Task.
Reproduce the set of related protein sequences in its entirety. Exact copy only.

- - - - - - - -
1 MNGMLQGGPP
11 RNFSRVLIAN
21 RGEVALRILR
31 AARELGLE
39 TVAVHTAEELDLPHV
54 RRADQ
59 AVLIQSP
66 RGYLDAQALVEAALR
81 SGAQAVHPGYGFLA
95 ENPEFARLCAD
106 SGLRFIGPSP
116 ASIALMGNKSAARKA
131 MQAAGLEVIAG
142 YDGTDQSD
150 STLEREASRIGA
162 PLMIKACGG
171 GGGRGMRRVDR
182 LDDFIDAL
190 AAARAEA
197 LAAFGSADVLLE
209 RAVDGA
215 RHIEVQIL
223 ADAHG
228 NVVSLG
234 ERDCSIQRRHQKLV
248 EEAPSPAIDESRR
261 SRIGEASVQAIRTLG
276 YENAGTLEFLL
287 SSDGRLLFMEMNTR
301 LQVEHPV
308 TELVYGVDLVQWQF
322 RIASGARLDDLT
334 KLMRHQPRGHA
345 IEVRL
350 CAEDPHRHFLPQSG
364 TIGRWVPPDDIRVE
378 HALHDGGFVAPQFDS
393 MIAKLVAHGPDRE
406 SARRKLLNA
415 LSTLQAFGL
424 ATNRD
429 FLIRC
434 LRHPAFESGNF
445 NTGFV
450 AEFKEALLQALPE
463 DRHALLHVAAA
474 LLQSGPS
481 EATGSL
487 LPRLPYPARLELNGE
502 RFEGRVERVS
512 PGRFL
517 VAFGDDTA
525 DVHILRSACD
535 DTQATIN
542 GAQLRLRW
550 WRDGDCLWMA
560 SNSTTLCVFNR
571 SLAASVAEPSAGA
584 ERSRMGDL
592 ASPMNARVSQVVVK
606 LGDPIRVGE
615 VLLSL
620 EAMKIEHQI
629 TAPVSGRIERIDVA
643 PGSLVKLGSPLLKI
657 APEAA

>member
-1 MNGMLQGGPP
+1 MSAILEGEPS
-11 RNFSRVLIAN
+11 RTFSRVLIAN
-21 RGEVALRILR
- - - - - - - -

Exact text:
1 MNGMLQGGPP
11 RNFSRVLIAN
21 RGEVALRILR
31 AARELGLE
39 TVAVHTAEELDLPHV
54 RRADQ
59 AVLIQSP
66 RGYLDAQALVEAALR
81 SGAQAVHPGYGFLA
95 ENPEFARLCAD
106 SGLRFIGPSP
116 ASIALMGNKSAARKA
131 MQAAGLEVIAG
142 YDGTDQSD
150 STLEREASRIGA
162 PLMIKACGG
171 GGGRGMRRVDR
182 LDDFIDAL
190 AAARAEA
197 LAAFGSADVLLE
209 RAVDGA
215 RHIEVQIL
223 ADAHG
228 NVVSLG
234 ERDCSIQRRHQKLV
248 EEAPSPAIDESRR
261 SRIGEASVQAIRTLG
276 YENAGTLEFLL
287 SSDGRLLFMEMNTR
301 LQVEHPV
308 TELVYGVDLVQWQF
322 RIASGARLDDLT
334 KLMRHQPRGHA
345 IEVRL
350 CAEDPHRHFLPQSG
364 TIGRWVPPDDIRVE
378 HALHDGGFVAPQFDS
393 MIAKLVAHGPDRE
406 SARRKLLNA
415 LSTLQAFGL
424 ATNRD
429 FLIRC
434 LRHPAFESGNF
445 NTGFV
450 AEFKEALLQALPE
463 DRHALLHVAAA
474 LLQSGPS
481 EATGSL
487 LPRLPYPARLELNGE
502 RFEGRVERVS
512 PGRFL
517 VAFGDDTA
525 DVHILRSACD
535 DTQATIN
542 GAQLRLRW
550 WRDGDCLWMA
560 SNSTTLCVFNR
571 SLAASVAEPSAGA
584 ERSRMGDL
592 ASPMNARVSQVVVK
606 LGDPIRVGE
615 VLLSL
620 EAMKIEHQI
629 TAPVSGRIERIDVA
643 PGSLVKLGSPLLKI
657 APEAA

>member
-1 MNGMLQGGPP
+1 MSAILEGEPS
-11 RNFSRVLIAN
+11 RTFSRVLIAN
-21 RGEVALRILR